An anomaly may be detected by IPCS when a call occurrence happens outside of the call profile for a given user. When an anomaly occurs, the IPCS will challenge the SIP endpoint to determine if it is a regular endpoint or a spoofed endpoint. In the case of VoIP spam, IPCS will run what Sipera calls a ìVoIP Turing test.î This test is used to determine if the caller is a person or a machine. The IPCS will play a message that asks a question of the caller. If the caller answers correctly, they are allowed. If no answer is returned, the call is blocked.

Special care is taken in IPCS to ensure that blocking the call is appropriate. In this new, VoIP enabled environment, it is unacceptable to block even one legitimate call. So, a series of escalating tests are performed on potentially blocked calls to determine false positives. In the case of these escalating tests resulting in a blocked call, the IT person is notified of the anomaly, and actions can be taken to allow the call in the future or a policy added to immediately block the call.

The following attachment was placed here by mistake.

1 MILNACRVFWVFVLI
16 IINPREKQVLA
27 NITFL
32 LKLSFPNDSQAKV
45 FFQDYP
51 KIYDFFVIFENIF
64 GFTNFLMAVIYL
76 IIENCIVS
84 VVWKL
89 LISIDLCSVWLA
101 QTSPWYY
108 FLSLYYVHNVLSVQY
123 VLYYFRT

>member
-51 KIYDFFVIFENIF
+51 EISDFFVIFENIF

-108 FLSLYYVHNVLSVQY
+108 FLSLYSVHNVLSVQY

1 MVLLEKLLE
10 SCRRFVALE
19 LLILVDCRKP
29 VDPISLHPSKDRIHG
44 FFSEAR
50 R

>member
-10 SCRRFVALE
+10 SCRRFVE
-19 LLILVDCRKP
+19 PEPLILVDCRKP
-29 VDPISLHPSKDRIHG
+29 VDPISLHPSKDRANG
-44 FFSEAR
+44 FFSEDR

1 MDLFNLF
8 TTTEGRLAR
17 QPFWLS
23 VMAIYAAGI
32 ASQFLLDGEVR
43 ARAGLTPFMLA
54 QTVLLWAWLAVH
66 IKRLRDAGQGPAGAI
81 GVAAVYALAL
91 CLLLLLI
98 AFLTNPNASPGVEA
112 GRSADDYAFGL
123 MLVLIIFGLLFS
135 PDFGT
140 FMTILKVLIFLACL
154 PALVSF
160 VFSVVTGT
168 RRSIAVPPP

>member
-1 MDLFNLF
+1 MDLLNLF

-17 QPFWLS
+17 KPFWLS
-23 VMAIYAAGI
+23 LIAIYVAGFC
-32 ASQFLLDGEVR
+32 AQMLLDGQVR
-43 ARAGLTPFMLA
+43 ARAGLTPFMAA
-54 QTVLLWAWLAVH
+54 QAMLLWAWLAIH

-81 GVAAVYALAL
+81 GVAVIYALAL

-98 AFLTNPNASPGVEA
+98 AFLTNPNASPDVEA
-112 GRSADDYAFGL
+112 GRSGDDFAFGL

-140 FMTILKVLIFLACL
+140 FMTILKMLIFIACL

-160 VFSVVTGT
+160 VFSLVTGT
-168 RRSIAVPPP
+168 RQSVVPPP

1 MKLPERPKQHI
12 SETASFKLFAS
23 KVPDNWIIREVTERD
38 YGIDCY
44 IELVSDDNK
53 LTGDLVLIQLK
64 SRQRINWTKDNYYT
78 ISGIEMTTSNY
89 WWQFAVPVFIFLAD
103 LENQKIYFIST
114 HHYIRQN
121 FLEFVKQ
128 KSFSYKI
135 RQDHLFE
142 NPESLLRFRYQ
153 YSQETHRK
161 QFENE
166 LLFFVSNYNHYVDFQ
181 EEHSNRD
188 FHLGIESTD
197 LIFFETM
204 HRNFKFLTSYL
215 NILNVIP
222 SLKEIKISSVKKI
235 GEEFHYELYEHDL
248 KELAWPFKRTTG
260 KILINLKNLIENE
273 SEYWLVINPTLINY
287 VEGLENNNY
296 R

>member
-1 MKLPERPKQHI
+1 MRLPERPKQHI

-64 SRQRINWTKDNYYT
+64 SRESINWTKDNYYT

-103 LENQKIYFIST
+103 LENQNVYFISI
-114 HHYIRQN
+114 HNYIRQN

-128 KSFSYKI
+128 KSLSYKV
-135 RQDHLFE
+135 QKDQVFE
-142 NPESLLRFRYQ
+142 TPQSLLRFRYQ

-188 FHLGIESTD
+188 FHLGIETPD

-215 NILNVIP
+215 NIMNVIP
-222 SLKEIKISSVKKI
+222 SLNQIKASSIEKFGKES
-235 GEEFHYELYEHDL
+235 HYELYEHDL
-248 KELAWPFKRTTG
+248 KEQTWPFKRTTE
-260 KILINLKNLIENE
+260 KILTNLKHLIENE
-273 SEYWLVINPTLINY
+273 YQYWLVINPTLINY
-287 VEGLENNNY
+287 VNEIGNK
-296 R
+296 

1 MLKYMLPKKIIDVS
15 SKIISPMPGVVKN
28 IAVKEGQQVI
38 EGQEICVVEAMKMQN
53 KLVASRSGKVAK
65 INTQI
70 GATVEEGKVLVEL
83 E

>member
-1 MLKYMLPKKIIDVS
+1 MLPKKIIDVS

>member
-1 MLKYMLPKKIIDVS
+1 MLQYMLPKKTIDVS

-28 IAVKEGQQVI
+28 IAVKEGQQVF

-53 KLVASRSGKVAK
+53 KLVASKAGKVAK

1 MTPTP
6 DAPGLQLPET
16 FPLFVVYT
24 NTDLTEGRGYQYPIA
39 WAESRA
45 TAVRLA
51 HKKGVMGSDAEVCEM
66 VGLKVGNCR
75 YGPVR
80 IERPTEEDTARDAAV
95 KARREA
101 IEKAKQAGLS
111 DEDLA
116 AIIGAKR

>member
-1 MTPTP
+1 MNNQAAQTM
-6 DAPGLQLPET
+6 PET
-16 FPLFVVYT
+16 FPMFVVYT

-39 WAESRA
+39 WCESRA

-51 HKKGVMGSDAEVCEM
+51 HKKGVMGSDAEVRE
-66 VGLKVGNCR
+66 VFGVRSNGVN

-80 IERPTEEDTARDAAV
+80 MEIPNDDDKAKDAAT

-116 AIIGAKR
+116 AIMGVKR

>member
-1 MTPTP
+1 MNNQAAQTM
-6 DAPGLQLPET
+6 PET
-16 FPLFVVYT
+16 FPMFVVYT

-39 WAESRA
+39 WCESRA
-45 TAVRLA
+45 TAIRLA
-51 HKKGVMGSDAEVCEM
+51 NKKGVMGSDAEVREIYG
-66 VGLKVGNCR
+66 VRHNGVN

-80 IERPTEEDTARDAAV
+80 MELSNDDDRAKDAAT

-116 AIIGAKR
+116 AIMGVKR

IPCS includes a number of logging capabilities as well. Instant messages and SIP call control messages can all be logged in an attempt to determine how policies should be set for different users on the VoIP network.

The IPCS can be managed using a centralized web-based management system. Policies and parameters are pre-programmed, so the device is useful without any kind of configuration. However, call profiles and user parameters are tunable by the administrator through a web-based interface. The administrator can view the rule set and enable or disable rules from the list. Another configuration page provides the ability to set tunable parameters. Higher-level rule sets or profiles called policies can be selected. Policies cover a particular domain such as a group of users. As policies are selected for different groups of users, the system can treat each domain differently to maximize flexibility.

Taking a look under the hood reveals that the IPCS uses a hardened version of Linux for configuration and management functions and a proprietary real-time embedded operating system for the real-time signaling and media content processing.

A separate software tools are also available from Sipera. Called LAVA tools, they can run on a VoIP network and perform some threat auditing of the network to determine that networkís readiness to resist attacks.


It is important to stop and think about threat and security issues when deploying multimedia voice and video services. The mission critical nature of voice service over the Internet demands the ability to deter threats without compromising services.

For more information, contact Curt at [email protected].